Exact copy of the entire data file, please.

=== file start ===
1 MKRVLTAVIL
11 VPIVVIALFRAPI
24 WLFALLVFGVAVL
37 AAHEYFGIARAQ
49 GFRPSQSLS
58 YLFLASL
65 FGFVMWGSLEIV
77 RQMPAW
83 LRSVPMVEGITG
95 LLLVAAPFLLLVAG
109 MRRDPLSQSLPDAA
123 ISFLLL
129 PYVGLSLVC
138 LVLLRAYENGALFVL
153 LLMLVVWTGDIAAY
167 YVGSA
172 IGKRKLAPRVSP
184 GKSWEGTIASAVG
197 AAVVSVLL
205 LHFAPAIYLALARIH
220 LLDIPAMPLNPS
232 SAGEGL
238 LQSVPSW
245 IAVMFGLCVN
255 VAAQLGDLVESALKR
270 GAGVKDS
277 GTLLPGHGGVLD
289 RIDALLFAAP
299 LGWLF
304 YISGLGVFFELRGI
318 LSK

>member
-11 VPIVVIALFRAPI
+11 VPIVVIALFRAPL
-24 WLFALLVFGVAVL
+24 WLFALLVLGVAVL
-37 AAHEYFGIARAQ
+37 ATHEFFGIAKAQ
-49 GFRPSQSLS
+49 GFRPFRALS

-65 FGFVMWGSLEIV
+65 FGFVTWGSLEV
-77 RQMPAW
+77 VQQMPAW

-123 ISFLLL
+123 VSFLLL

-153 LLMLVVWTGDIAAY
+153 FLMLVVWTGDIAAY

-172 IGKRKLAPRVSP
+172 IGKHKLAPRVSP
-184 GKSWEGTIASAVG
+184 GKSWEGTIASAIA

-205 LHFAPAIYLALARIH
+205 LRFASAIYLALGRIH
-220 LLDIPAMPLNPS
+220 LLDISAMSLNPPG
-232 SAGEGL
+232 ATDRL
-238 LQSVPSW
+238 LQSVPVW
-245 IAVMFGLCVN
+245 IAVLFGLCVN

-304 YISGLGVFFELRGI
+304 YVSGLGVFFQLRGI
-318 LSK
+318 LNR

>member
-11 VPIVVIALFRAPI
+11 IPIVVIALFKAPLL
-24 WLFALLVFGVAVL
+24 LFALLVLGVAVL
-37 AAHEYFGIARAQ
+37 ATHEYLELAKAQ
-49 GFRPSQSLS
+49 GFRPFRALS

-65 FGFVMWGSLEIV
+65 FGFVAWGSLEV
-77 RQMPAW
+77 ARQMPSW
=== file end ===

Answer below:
1 MKRVLTAVIL
11 VPIVVIALFRAPI
24 WLFALLVFGVAVL
37 AAHEYFGIARAQ
49 GFRPSQSLS
58 YLFLASL
65 FGFVMWGSLEIV
77 RQMPAW
83 LRSVPMVEGITG
95 LLLVAAPFLLLVAG
109 MRRDPLSQSLPDAA
123 ISFLLL
129 PYVGLSLVC
138 LVLLRAYENGALFVL
153 LLMLVVWTGDIAAY
167 YVGSA
172 IGKRKLAPRVSP
184 GKSWEGTIASAVG
197 AAVVSVLL
205 LHFAPAIYLALARIH
220 LLDIPAMPLNPS
232 SAGEGL
238 LQSVPSW
245 IAVMFGLCVN
255 VAAQLGDLVESALKR
270 GAGVKDS
277 GTLLPGHGGVLD
289 RIDALLFAAP
299 LGWLF
304 YISGLGVFFELRGI
318 LSK

>member
-11 VPIVVIALFRAPI
+11 VPIVVIALFRAPL
-24 WLFALLVFGVAVL
+24 WLFALLVLGVAVL
-37 AAHEYFGIARAQ
+37 ATHEFFGIAKAQ
-49 GFRPSQSLS
+49 GFRPFRALS

-65 FGFVMWGSLEIV
+65 FGFVTWGSLEV
-77 RQMPAW
+77 VQQMPAW

-123 ISFLLL
+123 VSFLLL

-153 LLMLVVWTGDIAAY
+153 FLMLVVWTGDIAAY

-172 IGKRKLAPRVSP
+172 IGKHKLAPRVSP
-184 GKSWEGTIASAVG
+184 GKSWEGTIASAIA

-205 LHFAPAIYLALARIH
+205 LRFASAIYLALGRIH
-220 LLDIPAMPLNPS
+220 LLDISAMSLNPPG
-232 SAGEGL
+232 ATDRL
-238 LQSVPSW
+238 LQSVPVW
-245 IAVMFGLCVN
+245 IAVLFGLCVN

-304 YISGLGVFFELRGI
+304 YVSGLGVFFQLRGI
-318 LSK
+318 LNR

>member
-11 VPIVVIALFRAPI
+11 IPIVVIALFKAPLL
-24 WLFALLVFGVAVL
+24 LFALLVLGVAVL
-37 AAHEYFGIARAQ
+37 ATHEYLELAKAQ
-49 GFRPSQSLS
+49 GFRPFRALS

-65 FGFVMWGSLEIV
+65 FGFVAWGSLEV
-77 RQMPAW
+77 ARQMPSW